First Brother R650X2 arrives in Europe

At the beginning of November 2019, Whitehouse Machine Tools delivered to the Andover facility of MRT Castings (an aluminium diecasting and machining specialist), the first Brother Speedio R650X2 machining centre to be installed in Europe. The 30-taper machine is equipped with twin pallets carrying 4th-axis trunnions, as well as Blum workpiece and tool probing to ensure the accuracy of machined parts.

Replacing a 20-year-old Brother model with a standard table that was still producing parts within tolerance, the new machine has reduced cycle times by 30% when running identical programs due to the speed and power of the manufacturer’s CNC C00 control system. Additionally, automatic pallet change cuts loading times, presenting parts to the spindle faster and increasing productivity still further.
A sequel to Brother’s flagship TC-32B QT, the latest 16,000 rpm spindle machine has the largest number of tools available in the Speedio range, 40 as opposed to the former machine’s 21, as well as a larger X-axis stroke, up from 550 to 650 mm, and an 800 mm long table instead of 600 mm. Z-axis travel is also slightly more. That the R650X2 has these characteristics is partly down to the closeness of Phil Rawnson, managing director of MRT Castings, to the Japanese machine builder.

Regular meetings serve to advise the manufacturer about the UK manufacturing sector and what the market requires. For example, increased X-axis capacity is a standard request from MRT, as evidenced by the company’s involvement in the development and introduction of the Brother Speedio S1000X1 with 1000 mm X axis. A pair of these machines was installed at Andover four years ago, the first models to be sold by Brother’s sole UK and Ireland agent Whitehouse Machine Tools.
Similarly, in April 2019, MRT was the first in the UK to receive a Brother cell with Feedio robotic component handling to automate a five-axis M140X2 machining centre that was purchased at the same time.
Rawnson says: “Brother’s willingness to consult with its customers is a good sign, as it means it is listening to what the market wants. We made it clear to them that we prefer a large machining envelope to give us more flexibility in the methods we use to fixture parts. There are several ways we exploit the additional working volume, especially extra X-axis travel.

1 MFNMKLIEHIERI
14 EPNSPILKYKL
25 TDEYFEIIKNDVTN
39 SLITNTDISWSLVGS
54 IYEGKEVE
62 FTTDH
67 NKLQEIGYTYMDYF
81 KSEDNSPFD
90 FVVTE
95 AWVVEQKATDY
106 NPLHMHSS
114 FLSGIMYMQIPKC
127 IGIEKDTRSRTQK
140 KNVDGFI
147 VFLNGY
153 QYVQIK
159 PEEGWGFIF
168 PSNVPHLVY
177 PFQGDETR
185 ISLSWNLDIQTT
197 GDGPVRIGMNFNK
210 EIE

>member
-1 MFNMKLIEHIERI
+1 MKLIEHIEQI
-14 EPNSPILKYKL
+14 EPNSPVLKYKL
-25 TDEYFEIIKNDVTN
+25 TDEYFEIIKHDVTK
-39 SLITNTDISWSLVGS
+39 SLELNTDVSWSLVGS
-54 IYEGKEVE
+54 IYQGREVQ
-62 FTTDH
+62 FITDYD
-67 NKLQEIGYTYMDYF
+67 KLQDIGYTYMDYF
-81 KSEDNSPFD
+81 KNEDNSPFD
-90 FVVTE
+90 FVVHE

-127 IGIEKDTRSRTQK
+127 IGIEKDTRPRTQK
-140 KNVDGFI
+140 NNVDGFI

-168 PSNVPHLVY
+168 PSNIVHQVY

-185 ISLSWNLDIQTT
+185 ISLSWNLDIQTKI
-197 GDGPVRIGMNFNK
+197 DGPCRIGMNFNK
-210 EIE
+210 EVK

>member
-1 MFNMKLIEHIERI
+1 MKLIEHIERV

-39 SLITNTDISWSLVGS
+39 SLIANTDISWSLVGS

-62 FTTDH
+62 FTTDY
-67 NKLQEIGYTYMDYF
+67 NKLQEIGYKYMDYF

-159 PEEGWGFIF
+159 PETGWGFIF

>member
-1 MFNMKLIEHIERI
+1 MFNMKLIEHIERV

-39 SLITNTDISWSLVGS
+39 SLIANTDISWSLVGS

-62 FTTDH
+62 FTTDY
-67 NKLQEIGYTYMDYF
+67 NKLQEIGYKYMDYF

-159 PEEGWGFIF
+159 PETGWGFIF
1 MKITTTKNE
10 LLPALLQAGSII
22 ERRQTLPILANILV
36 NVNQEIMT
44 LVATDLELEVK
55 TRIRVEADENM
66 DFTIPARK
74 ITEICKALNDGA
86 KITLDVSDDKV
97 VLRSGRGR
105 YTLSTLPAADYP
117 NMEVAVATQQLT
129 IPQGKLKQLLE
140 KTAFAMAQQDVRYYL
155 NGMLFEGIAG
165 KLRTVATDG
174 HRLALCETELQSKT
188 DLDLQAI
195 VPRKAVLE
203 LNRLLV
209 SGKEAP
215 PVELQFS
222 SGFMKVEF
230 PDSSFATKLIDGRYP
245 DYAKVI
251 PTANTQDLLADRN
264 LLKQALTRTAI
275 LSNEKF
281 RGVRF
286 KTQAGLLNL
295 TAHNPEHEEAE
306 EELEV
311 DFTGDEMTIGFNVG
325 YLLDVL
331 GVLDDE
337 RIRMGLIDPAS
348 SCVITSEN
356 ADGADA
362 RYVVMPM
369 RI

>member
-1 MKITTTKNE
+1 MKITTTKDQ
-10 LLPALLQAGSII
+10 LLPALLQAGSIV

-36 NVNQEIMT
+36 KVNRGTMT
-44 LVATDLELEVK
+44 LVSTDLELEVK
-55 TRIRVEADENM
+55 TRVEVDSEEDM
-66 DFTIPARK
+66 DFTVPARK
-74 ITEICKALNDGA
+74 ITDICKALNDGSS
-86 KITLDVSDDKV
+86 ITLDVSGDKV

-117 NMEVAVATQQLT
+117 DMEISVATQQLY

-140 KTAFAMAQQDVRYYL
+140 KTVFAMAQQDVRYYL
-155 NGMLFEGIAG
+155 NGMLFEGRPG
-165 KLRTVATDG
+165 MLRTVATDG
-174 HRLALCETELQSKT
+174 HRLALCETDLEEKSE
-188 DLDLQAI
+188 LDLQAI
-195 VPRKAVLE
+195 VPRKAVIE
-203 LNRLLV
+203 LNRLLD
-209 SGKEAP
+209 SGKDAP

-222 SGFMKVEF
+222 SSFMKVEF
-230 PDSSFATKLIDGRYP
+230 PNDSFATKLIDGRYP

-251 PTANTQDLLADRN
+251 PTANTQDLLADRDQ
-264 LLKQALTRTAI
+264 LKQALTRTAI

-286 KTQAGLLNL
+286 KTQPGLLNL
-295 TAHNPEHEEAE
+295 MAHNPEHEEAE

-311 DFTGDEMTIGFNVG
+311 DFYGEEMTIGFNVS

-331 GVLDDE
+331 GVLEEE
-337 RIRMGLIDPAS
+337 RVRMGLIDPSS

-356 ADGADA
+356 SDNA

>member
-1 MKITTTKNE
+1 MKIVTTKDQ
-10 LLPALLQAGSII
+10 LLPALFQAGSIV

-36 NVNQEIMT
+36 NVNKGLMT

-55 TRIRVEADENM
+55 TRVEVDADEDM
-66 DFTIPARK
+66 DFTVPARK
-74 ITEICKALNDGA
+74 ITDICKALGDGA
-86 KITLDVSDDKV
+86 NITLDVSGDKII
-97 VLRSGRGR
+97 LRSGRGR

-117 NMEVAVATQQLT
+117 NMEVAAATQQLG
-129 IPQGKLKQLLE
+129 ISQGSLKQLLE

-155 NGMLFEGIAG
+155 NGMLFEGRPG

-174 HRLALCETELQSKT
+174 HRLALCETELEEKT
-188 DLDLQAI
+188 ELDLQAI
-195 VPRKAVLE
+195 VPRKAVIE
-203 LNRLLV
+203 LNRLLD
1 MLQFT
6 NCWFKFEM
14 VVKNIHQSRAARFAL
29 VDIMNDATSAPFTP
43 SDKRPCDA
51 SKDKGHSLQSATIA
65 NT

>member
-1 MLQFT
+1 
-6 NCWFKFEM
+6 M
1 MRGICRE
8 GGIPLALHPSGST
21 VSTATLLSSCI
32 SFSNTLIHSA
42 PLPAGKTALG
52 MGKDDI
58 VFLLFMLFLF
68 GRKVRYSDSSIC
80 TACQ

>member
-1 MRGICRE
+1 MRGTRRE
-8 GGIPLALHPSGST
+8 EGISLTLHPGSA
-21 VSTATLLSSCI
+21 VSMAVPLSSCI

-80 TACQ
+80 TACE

“If we need to hit several faces of a component, we can carry out a second machining operation sequentially by fixturing parts side by side on a single fixture,” he adds. “Or we can clamp a larger number of small parts to fill the table. By putting more castings under the spindle at the same time, fewer tool changes are needed per component and productivity is increased.
“Alternatively, we can use the three or four CNC axes to machine longer castings at the highly productive rates possible using a 30-taper machine.”

Pallet-change Brothers are generally employed at the Andover facility if cycle times are short, say less than five minutes, to minimise spindle idle time during sequential Op 1 and Op 2 machining on six sides of a casting. Fixed-table machines are more economical if cycles are longer, as one operator is able to load and unload a pair of machines to complete the two operations in tandem.
The accuracies achieved are impressive, down to a couple of microns for bearing bores. Some electrical assemblies comprise up to 20 individual castings and tolerance build-up can become a problem if such tight limits are not held. Other work for the electronics, defence and high-end lighting sectors also stipulates tolerances that are sometimes very tight. Parts coming off the Brothers are not only dimensionally accurate, but highly repeatable, according to Rawnson.
He says: “MRT Castings has been a family run business since its formation in 1947 and has always worked in partnership with its customers, constantly evolving to meet their demands. Brother has adopted a similar partnership approach by listening to what we and other subcontractors want, and developing new machines that fit our changing requirements.”

Early 2020 will see the opening on the Andover site of a new foundry that is some 60% larger than the existing facility, which will close to provide extra space for an additional machine shop to cope with the ever-increasing amount of new contracts being won by MRT, from both existing and new customers. More and more these orders are arriving from overseas, the firm having won the ‘Queen’s Award for Enterprise: International Trade’ in 2016 after increasing overseas sales by 330% in the previous three years to a point where exports now account for half of annual turnover.
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